The Court agrees. Since Wick will not be permitted to offer opinion testimony, the documents and leases supporting his opinion testimony will be excluded, unless a sufficient foundation is laid for each document or lease by another qualified witness. "[T]here is a distinction between admitting a comparable sale as direct proof of a property's value and allowing an expert to refer to the comparable sales in explaining his/her own valuation of a property." United States v. 87.89 Acres of Land, Case No. Civ. F03-6064 AWILJO, 2005 WL 2810641, *18 (E.D. Cal. Oct. 25, 2005) (citing United States v. Johnson, 285 F.2d 35, 40-41 (9th Cir. 1960)). These excluded documents are identified as exhibits lettered: "H" through "Z", and, "AA" through "AU."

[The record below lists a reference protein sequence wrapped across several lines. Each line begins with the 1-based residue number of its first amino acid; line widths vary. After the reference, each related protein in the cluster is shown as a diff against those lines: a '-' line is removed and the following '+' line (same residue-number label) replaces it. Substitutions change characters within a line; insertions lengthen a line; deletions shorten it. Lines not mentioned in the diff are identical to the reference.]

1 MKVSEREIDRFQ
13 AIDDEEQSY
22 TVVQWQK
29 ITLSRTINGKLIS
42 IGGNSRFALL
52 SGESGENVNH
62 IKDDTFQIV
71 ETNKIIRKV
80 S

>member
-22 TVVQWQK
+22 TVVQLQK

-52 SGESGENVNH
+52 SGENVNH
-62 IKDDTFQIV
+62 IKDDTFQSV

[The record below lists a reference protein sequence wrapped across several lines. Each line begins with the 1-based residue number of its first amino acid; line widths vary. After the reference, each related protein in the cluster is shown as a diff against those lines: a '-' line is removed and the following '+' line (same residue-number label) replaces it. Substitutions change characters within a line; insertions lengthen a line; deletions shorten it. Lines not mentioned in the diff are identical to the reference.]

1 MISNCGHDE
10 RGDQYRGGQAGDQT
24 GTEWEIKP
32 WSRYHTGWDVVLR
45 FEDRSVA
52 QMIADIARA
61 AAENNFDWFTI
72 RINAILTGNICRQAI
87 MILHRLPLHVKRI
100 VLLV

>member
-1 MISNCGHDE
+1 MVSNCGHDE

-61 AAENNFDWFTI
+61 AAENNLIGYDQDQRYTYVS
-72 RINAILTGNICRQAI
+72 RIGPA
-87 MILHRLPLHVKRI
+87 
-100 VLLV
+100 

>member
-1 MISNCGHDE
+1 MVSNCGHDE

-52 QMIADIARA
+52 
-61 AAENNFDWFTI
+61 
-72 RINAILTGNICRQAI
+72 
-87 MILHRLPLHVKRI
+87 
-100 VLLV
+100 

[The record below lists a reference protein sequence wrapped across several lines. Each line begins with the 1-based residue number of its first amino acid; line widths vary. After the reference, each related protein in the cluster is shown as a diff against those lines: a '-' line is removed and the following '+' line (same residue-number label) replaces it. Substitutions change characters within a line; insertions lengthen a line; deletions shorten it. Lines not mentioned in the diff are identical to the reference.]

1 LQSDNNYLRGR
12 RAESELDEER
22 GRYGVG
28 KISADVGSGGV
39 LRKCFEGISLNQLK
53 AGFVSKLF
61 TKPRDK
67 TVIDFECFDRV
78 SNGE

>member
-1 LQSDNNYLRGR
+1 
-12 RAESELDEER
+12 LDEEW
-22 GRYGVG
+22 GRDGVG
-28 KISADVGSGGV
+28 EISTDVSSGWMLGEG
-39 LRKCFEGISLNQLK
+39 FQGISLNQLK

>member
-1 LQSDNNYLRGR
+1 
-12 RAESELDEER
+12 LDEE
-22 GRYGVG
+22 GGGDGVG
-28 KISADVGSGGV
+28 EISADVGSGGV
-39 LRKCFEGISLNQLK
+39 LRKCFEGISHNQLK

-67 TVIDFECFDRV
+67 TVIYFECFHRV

Moreover, while Defendants point out that 32 of the 40 documents were also produced prior to the discovery cutoff, at least eight of these 40 documents were not disclosed until well after the discovery deadline. As a discovery sanction under FRCP Rule 37, these eight documents may not be introduced by the Defendants for any reason. These eight documents are identified by the Defendants as exhibits lettered: "O," "AA," "AE," "AM," "AN," "AO," "AP," and "AU."

II. United States Motion in Limine No. 2.

The United States anticipates that the Defendants will attempt to use evidence of possible future takings as evidence to prove damages to the subject property. The Defendants have responded saying that is not the intent. Accordingly, this motion in limine is DENIED as moot.

III. United States Motion in Limine No. 3.

The United States moves to exclude evidence of 21 transactions relied on by the Defendants' expert, Mr. Randy Tagg. The United States argues that the 21 property transactions are not suitably comparable to the right of entry taken by the United States.